East Hampton, N.Y., is a hotbed of dressed-to-impress summer estates, but architect Paul Masi took a subtler approach with this large family home. Located in an established oceanfront community, it draws inspiration not from The Great Gatsby, but from the vernacular of Long Island potato barns, which are often dug into hillsides for natural cooling. Here, an earth berm retained by Cor-ten steel walls wraps the outward-facing elevations, reducing their apparent scale. “We didn’t want to make the house loom,” Masi explains, but rather “to reveal it gradually, so it keeps unfolding.” Despite its 7,000 square feet of living space, he says, “from some angles, it looks like a one-story structure.”
The building exposes its full height at a private courtyard that faces the ocean. The upper-level floor structure extends in a 12-foot-deep cantilever along the main wing’s 90-foot length, creating an outdoor deck above and a sheltered open-air space below. Simple gabled forms, clad in oversized yellow cedar shingles and punctuated by blackened-steel chimneys, take the barn motif in an abstracted, modernist direction. A related palette of interior materials, including cedar shingles on the vaulted ceilings, unifies the project. “By limiting the number of materials, we let you read the narrative of the building,” Masi says.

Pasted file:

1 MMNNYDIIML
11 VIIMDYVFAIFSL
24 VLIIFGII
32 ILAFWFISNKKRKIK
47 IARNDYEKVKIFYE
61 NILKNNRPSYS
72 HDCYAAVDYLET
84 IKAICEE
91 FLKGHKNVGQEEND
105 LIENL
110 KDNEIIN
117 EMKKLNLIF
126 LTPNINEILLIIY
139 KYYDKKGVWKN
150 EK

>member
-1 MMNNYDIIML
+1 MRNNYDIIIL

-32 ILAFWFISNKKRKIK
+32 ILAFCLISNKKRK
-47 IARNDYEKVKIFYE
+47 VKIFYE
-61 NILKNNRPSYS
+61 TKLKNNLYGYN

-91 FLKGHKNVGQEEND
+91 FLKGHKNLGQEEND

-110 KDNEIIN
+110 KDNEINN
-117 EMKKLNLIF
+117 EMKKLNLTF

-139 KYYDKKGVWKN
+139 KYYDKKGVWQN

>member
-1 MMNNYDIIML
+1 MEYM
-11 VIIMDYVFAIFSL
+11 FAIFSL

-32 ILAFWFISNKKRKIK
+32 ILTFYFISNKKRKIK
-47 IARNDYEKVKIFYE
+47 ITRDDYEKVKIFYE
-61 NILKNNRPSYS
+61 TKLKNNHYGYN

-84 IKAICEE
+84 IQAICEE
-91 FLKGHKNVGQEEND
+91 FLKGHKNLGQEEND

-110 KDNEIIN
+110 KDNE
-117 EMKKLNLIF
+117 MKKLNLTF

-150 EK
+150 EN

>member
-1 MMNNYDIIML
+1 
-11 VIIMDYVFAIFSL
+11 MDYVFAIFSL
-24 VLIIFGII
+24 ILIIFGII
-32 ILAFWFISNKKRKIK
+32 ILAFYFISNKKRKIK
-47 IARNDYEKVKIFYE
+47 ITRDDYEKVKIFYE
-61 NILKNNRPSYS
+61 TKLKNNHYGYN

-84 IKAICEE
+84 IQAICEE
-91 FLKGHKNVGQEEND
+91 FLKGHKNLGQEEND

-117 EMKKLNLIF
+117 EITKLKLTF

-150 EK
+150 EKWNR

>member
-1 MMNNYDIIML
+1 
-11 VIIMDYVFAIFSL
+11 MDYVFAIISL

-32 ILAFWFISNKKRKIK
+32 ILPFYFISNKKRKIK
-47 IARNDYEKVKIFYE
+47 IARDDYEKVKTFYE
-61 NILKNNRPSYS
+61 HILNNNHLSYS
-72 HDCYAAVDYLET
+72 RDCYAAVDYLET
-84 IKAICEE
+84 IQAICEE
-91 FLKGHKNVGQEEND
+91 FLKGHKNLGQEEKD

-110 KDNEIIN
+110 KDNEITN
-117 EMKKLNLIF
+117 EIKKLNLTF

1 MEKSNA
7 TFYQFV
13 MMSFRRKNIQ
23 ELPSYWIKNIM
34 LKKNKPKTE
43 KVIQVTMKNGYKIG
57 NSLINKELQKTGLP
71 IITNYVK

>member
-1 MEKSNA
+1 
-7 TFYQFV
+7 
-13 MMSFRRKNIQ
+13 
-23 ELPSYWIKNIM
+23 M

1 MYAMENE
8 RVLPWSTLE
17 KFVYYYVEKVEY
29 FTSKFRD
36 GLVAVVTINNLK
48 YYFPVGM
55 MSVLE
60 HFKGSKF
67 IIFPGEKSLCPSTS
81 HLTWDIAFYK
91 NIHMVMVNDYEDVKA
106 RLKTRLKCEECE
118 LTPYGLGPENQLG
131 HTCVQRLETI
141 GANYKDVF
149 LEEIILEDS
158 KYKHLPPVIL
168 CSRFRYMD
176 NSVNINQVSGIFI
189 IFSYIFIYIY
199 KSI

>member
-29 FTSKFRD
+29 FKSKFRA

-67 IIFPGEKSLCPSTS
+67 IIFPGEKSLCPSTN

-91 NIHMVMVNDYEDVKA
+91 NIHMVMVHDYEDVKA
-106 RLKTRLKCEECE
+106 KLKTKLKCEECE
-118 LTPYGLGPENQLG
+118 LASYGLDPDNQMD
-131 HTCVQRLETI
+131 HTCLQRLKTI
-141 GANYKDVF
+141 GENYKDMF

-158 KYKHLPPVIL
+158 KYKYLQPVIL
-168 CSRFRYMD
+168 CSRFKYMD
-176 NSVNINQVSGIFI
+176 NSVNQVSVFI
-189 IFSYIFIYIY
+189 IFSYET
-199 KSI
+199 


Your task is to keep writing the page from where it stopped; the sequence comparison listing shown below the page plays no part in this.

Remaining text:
The jury praised the project’s deft handling of an extensive program--calling the division of family and guest quarters “close but not too close”--and its elegantly spare detailing. The integration of building and landscape yield an outcome they deemed “extravagant and beautiful.”
On Site To create a thin floor plate capable of supporting a long cantilever, architect Paul Masi designed an upper-level floor structure that consists entirely of 7-inch-thick wood planks. Laid flat and splined together, the planks form a monolithic “slab” that also serves as a finish floor above and finish ceiling below.